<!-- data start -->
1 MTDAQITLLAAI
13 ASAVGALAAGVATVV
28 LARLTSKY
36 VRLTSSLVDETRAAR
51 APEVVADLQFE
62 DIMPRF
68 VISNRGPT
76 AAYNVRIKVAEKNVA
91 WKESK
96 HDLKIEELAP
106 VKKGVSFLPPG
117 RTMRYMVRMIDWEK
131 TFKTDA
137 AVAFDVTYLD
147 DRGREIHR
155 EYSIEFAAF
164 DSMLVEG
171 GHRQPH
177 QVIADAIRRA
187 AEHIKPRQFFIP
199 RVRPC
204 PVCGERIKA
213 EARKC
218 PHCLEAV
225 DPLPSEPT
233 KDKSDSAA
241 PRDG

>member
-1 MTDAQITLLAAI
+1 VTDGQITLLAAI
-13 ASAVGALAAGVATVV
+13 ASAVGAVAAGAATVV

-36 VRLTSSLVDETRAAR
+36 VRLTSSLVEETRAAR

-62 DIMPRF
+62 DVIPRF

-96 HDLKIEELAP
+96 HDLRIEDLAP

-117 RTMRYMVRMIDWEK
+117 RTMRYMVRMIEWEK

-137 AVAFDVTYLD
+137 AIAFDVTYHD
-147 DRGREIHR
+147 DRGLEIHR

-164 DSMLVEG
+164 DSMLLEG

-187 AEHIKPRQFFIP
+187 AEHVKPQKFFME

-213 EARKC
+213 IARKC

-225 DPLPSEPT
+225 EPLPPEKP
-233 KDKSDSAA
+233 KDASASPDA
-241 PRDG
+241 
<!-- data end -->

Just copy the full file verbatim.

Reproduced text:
1 MTDAQITLLAAI
13 ASAVGALAAGVATVV
28 LARLTSKY
36 VRLTSSLVDETRAAR
51 APEVVADLQFE
62 DIMPRF
68 VISNRGPT
76 AAYNVRIKVAEKNVA
91 WKESK
96 HDLKIEELAP
106 VKKGVSFLPPG
117 RTMRYMVRMIDWEK
131 TFKTDA
137 AVAFDVTYLD
147 DRGREIHR
155 EYSIEFAAF
164 DSMLVEG
171 GHRQPH
177 QVIADAIRRA
187 AEHIKPRQFFIP
199 RVRPC
204 PVCGERIKA
213 EARKC
218 PHCLEAV
225 DPLPSEPT
233 KDKSDSAA
241 PRDG

>member
-1 MTDAQITLLAAI
+1 VTDGQITLLAAI
-13 ASAVGALAAGVATVV
+13 ASAVGAVAAGAATVV

-36 VRLTSSLVDETRAAR
+36 VRLTSSLVEETRAAR

-62 DIMPRF
+62 DVIPRF

-96 HDLKIEELAP
+96 HDLRIEDLAP

-117 RTMRYMVRMIDWEK
+117 RTMRYMVRMIEWEK

-137 AVAFDVTYLD
+137 AIAFDVTYHD
-147 DRGREIHR
+147 DRGLEIHR

-164 DSMLVEG
+164 DSMLLEG

-187 AEHIKPRQFFIP
+187 AEHVKPQKFFME

-213 EARKC
+213 IARKC

-225 DPLPSEPT
+225 EPLPPEKP
-233 KDKSDSAA
+233 KDASASPDA
-241 PRDG
+241 